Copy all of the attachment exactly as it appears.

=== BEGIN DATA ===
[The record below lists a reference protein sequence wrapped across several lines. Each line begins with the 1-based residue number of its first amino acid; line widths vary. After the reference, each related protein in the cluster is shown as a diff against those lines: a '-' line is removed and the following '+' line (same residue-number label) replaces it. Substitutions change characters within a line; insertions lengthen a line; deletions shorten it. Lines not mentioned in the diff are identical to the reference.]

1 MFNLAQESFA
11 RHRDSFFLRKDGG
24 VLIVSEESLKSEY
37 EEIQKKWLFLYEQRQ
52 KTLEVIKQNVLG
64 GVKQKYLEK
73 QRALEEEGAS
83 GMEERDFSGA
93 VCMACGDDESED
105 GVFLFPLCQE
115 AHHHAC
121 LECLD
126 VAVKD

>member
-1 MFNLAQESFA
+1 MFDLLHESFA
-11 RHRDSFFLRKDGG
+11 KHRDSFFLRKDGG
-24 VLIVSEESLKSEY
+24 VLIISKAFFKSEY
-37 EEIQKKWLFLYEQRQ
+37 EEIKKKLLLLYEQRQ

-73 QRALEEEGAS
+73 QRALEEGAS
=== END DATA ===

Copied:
[The record below lists a reference protein sequence wrapped across several lines. Each line begins with the 1-based residue number of its first amino acid; line widths vary. After the reference, each related protein in the cluster is shown as a diff against those lines: a '-' line is removed and the following '+' line (same residue-number label) replaces it. Substitutions change characters within a line; insertions lengthen a line; deletions shorten it. Lines not mentioned in the diff are identical to the reference.]

1 MFNLAQESFA
11 RHRDSFFLRKDGG
24 VLIVSEESLKSEY
37 EEIQKKWLFLYEQRQ
52 KTLEVIKQNVLG
64 GVKQKYLEK
73 QRALEEEGAS
83 GMEERDFSGA
93 VCMACGDDESED
105 GVFLFPLCQE
115 AHHHAC
121 LECLD
126 VAVKD

>member
-1 MFNLAQESFA
+1 MFDLLHESFA
-11 RHRDSFFLRKDGG
+11 KHRDSFFLRKDGG
-24 VLIVSEESLKSEY
+24 VLIISKAFFKSEY
-37 EEIQKKWLFLYEQRQ
+37 EEIKKKLLLLYEQRQ

-73 QRALEEEGAS
+73 QRALEEGAS